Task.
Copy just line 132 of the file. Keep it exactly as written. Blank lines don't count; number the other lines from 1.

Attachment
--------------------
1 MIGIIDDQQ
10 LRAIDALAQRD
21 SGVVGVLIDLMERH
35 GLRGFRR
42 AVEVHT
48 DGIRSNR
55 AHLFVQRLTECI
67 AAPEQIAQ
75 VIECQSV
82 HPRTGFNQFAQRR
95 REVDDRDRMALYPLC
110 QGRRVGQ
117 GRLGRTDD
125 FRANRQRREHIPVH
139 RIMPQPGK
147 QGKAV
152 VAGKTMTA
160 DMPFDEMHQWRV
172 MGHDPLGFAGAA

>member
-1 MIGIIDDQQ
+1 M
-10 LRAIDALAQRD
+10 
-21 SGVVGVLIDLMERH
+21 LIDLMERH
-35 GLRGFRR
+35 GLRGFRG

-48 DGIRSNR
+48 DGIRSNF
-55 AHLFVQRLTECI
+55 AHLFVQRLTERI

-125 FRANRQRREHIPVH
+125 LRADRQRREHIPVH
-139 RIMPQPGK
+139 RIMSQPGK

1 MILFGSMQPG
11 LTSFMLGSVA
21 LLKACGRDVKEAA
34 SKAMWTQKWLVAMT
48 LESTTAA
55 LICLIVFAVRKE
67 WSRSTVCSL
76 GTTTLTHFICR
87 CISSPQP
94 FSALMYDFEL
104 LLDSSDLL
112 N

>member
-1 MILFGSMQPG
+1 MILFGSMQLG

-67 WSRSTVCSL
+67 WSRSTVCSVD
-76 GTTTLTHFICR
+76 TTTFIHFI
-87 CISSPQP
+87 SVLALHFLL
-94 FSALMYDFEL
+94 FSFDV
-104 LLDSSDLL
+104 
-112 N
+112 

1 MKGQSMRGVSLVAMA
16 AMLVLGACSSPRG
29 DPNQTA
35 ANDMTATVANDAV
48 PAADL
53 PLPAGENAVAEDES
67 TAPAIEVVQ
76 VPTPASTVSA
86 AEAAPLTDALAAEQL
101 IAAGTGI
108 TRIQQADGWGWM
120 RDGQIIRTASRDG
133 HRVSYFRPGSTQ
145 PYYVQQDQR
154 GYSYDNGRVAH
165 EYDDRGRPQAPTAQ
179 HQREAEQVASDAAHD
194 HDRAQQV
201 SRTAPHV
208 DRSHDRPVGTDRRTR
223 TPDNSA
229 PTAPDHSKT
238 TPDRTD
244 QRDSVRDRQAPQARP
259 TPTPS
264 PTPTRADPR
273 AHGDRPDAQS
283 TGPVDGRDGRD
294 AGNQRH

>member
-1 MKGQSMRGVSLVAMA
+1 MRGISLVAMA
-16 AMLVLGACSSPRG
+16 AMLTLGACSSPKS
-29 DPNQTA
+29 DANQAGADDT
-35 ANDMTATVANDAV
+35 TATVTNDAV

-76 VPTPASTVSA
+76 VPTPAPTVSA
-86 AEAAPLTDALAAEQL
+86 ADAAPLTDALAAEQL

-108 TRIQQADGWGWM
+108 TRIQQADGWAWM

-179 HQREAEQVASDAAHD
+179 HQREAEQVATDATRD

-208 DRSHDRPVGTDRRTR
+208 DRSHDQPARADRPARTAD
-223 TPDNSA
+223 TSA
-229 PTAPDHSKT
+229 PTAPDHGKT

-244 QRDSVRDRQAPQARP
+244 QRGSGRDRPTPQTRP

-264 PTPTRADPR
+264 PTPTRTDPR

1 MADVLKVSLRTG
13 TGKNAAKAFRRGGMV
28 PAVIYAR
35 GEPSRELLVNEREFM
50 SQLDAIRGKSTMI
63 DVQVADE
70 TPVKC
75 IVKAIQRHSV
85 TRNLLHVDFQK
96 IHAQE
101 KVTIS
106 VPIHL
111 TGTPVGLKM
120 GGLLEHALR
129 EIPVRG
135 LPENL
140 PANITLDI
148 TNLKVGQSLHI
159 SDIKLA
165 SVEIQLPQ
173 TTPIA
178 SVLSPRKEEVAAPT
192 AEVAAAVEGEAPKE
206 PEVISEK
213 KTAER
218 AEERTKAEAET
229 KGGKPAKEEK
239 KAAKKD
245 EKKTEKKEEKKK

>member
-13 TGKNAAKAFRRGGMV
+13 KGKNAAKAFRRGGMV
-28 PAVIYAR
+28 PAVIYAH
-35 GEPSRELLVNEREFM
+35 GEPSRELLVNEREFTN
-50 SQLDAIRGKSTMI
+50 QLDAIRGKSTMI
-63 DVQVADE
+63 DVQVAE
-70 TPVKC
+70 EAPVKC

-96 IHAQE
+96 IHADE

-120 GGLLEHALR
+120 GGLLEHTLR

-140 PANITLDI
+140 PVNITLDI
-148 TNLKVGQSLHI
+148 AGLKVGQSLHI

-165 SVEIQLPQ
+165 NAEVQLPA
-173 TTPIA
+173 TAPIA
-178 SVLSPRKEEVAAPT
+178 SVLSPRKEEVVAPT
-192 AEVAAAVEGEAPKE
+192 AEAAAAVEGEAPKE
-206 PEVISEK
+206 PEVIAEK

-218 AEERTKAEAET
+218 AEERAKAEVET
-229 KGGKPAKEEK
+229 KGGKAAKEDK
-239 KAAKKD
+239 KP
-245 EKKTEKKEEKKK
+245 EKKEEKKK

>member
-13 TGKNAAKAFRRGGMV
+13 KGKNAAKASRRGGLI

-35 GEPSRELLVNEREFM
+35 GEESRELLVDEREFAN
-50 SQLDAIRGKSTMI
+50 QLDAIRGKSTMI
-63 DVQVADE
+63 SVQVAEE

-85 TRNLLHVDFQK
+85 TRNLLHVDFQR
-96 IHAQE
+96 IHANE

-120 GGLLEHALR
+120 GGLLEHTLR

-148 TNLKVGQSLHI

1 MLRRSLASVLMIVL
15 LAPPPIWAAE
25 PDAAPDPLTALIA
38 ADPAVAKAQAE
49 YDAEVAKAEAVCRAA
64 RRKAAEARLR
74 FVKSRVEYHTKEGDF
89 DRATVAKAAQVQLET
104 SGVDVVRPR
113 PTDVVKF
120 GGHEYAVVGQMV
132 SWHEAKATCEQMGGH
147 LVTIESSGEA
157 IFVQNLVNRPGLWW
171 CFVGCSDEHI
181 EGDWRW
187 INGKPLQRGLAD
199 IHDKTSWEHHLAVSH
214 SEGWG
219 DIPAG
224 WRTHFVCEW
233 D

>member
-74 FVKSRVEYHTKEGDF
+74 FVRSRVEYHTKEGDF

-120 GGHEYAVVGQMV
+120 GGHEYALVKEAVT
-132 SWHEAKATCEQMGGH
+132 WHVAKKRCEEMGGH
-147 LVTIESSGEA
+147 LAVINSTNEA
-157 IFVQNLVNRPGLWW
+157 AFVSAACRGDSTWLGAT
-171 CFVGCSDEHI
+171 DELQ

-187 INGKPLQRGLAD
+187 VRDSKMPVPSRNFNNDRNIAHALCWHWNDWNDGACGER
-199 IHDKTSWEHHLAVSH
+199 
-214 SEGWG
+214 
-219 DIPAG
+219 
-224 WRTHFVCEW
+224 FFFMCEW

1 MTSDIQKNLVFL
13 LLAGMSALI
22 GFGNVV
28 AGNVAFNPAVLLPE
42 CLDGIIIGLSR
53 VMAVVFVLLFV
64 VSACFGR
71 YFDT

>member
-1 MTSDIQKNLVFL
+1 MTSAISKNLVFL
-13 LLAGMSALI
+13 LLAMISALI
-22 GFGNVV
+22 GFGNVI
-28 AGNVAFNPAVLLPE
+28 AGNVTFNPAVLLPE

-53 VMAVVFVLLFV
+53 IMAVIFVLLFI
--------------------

111 TGTPVGLKM